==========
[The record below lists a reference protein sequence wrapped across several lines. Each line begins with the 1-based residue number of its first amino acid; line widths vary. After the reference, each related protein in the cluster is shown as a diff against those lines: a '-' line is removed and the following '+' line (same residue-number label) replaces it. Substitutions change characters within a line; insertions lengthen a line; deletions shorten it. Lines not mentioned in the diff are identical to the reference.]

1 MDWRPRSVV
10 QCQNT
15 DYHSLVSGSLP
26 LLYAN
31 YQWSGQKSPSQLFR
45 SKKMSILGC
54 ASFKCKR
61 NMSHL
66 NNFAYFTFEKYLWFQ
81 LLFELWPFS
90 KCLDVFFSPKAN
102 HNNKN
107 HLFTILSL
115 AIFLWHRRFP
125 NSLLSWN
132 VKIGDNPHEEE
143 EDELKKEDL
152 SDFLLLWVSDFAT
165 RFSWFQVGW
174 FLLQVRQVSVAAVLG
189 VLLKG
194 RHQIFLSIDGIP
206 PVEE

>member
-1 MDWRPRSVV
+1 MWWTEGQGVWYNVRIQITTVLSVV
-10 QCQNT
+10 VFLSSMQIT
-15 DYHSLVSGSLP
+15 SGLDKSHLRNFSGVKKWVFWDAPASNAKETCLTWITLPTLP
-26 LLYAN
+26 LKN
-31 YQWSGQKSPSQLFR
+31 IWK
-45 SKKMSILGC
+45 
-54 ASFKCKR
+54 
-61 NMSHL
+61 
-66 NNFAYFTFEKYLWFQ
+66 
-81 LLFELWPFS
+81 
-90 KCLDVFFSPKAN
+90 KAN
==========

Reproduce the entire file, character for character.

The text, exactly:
[The record below lists a reference protein sequence wrapped across several lines. Each line begins with the 1-based residue number of its first amino acid; line widths vary. After the reference, each related protein in the cluster is shown as a diff against those lines: a '-' line is removed and the following '+' line (same residue-number label) replaces it. Substitutions change characters within a line; insertions lengthen a line; deletions shorten it. Lines not mentioned in the diff are identical to the reference.]

1 MDWRPRSVV
10 QCQNT
15 DYHSLVSGSLP
26 LLYAN
31 YQWSGQKSPSQLFR
45 SKKMSILGC
54 ASFKCKR
61 NMSHL
66 NNFAYFTFEKYLWFQ
81 LLFELWPFS
90 KCLDVFFSPKAN
102 HNNKN
107 HLFTILSL
115 AIFLWHRRFP
125 NSLLSWN
132 VKIGDNPHEEE
143 EDELKKEDL
152 SDFLLLWVSDFAT
165 RFSWFQVGW
174 FLLQVRQVSVAAVLG
189 VLLKG
194 RHQIFLSIDGIP
206 PVEE

>member
-1 MDWRPRSVV
+1 MWWTEGQGVWYNVRIQITTVLSVV
-10 QCQNT
+10 VFLSSMQIT
-15 DYHSLVSGSLP
+15 SGLDKSHLRNFSGVKKWVFWDAPASNAKETCLTWITLPTLP
-26 LLYAN
+26 LKN
-31 YQWSGQKSPSQLFR
+31 IWK
-45 SKKMSILGC
+45 
-54 ASFKCKR
+54 
-61 NMSHL
+61 
-66 NNFAYFTFEKYLWFQ
+66 
-81 LLFELWPFS
+81 
-90 KCLDVFFSPKAN
+90 KAN